Guide to Easter in Washington, D.C.: Festivals, Events, Things to Do

People with Easter baskets at a Ukrainian Catholic church

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Every year, Washington, D.C. is a hotspot for Easter celebrations and holiday fun for kids. From the commercial egg hunts to religious services and tasty brunches, there are plenty of things you can do to make Easter extra special this year during your visit to the U.S. capital.

Go Out for Easter Brunch

Washington, D.C., is a great town for brunch at any time of year, but many of the city's finest restaurants put out special menus especially for Easter. From an elegant white tablecloth meal to a family-friendly buffet feast, it's easy to find somewhere special to dine out for the holiday. For families with young children, many restaurants will even organize visits and photo opportunities with the Easter Bunny. It's one of the busiest brunch days in the city, so you'll want to make your reservations ahead of time.

Roll Eggs at the White House

Every year the president of the United States welcomes families to the White House lawn for one of the year's most popular events. The White House Egg Roll is a tradition that dates back to the presidency of Rutherford B. Hayes in 1878. With wooden spoons in hand, children race to roll a hard-boiled egg across the grass for a day of good fun and appearances by the president, the first lady, and the Easter Bunny. The event is free, but you'll need to enter a competitive lottery in order to get a ticket.

Hunt for Easter Eggs

You may have trouble finding the eggs, but you shouldn't have trouble finding somewhere organizing a good old fashioned egg hunt. In Washington, there are lots of venues like museums, hotels, parks, and country farms that host annual egg hunts for families during Easter. Some of the most popular include the Eggstravaganza at Tudor Palace and the egg hunt at Green Meadows Petting Farm. Egg hunts typically occur on weekends in the two weeks leading up to Easter or on the big day itself, so check the calendar on the venue's website. If you do manage to get a ticket to the White House Egg Roll, there is also an egg hunt in addition to the race.

Wake Up for the Sunrise Service at the Lincoln Memorial

A tradition since 1979, thousands gather at the Lincoln Memorial for an inspiring interdenominational Easter service at sunrise. The hour-long service, organized by Capital Church, begins at 6:30 a.m. on Easter Sunday. You don't need a ticket, but attendees are encouraged to arrive early because seats do fill up fast. Dress comfortably and warmly because it can get chilly this early in the morning at this time of year.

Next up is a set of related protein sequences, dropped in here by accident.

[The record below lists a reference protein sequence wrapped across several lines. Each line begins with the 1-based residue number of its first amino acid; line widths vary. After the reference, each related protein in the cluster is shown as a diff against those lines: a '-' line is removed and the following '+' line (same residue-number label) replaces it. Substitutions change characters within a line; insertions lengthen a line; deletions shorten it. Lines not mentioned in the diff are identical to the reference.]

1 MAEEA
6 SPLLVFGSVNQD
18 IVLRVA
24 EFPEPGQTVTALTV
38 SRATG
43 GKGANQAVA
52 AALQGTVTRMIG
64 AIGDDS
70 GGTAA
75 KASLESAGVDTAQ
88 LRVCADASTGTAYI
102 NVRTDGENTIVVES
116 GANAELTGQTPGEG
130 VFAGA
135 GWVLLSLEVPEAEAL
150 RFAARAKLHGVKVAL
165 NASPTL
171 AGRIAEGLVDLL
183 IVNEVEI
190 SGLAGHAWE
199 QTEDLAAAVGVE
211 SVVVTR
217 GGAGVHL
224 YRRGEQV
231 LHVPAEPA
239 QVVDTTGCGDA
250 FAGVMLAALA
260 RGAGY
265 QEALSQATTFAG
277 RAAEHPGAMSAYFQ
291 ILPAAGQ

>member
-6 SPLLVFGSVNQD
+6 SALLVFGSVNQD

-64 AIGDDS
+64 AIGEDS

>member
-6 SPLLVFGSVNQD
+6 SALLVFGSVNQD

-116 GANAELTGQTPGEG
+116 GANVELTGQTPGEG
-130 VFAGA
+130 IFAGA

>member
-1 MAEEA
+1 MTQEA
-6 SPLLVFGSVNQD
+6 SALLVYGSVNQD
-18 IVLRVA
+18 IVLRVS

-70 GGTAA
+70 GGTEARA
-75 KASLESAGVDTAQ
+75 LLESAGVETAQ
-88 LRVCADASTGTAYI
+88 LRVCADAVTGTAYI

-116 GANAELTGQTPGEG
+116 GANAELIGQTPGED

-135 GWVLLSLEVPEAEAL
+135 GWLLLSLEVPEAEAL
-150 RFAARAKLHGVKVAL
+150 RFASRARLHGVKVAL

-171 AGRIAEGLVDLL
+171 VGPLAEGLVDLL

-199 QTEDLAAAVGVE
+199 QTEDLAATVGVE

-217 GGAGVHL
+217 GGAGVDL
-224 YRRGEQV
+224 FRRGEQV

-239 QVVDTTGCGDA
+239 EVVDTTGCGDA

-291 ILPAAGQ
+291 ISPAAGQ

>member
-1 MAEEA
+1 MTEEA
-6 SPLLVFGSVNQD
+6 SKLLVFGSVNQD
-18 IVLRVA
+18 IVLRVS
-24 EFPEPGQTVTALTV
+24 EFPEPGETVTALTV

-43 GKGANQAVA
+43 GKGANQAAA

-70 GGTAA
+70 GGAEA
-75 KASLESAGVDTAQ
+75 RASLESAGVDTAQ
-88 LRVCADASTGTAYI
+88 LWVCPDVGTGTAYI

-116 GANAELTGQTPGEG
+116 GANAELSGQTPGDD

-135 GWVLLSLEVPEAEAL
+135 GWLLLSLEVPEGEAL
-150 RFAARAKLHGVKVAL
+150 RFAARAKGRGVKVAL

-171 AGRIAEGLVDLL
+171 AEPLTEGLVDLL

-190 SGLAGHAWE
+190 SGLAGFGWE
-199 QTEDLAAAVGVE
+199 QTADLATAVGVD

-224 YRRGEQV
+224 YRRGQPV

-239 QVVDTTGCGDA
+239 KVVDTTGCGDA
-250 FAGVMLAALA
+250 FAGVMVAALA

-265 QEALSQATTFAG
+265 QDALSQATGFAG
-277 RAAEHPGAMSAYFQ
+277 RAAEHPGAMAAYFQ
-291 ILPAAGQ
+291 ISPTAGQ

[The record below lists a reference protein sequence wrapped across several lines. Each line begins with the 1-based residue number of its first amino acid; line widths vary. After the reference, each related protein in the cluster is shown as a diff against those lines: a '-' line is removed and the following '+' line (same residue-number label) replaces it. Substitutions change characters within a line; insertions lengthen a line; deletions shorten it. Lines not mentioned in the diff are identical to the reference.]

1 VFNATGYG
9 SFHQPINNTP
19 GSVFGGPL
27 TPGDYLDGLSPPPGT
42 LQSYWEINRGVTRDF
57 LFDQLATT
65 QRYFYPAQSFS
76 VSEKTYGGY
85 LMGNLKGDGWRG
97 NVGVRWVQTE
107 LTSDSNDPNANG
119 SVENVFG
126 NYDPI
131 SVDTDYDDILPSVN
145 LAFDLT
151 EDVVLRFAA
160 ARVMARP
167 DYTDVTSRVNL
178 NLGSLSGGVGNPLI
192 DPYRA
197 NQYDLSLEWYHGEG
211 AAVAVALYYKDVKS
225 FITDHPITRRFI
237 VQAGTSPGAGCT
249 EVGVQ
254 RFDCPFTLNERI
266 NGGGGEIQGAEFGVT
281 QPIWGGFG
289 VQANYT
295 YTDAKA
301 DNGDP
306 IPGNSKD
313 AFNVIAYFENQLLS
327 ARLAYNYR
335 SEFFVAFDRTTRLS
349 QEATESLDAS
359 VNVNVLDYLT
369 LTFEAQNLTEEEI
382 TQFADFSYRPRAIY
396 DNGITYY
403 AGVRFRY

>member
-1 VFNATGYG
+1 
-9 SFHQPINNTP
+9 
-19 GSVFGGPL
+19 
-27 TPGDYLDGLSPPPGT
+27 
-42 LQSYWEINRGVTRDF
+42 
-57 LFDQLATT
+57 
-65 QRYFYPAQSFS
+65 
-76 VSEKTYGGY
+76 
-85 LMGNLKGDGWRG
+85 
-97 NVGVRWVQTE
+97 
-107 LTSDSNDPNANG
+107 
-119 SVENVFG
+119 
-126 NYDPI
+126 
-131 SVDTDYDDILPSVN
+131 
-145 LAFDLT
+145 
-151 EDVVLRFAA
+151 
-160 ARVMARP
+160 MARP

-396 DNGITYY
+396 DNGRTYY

Celebrate at the National Zoo

Each year on the Monday after Easter, the Smithsonian National Zoo hosts a special event with Easter egg rolls and hunts, crafts, live entertainment, animal demonstrations, a food bazaar, and family-friendly fun. There will also be story times, sing alongs, and many educational stations that aim to teach children about conservation efforts through fun games and activities.

Basilica of National Shrine of Immaculate Conception Catholic church
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Attend an Easter Service

If you can't make the early morning service at the Lincoln Memorial, there are plenty of other churches in D.C. that will be open for Easter Sunday mass. This is a great opportunity to see some of the city's historic churches and cathedrals at their most devout and majestic, such as the Washington National Cathedral or the Basilica of the National Shrine. Sitting presidents occasionally attend Easter service in the capital, though it's not necessarily tradition. You may want to check the latest news updates on the president's public schedule before you choose a church. The hubbub of the presidential motorcade and security measures could make attending the service challenging.

Visit D.C. Landmarks

Although it's good to check online before heading out, many of Washington's attractions, like the Smithsonian, the National Mall, and the National Gallery of Art are typically open on Easter Sunday. Keep in mind that the holiday usually occurs during spring break for many school districts, so landmarks and museums may be crowded.

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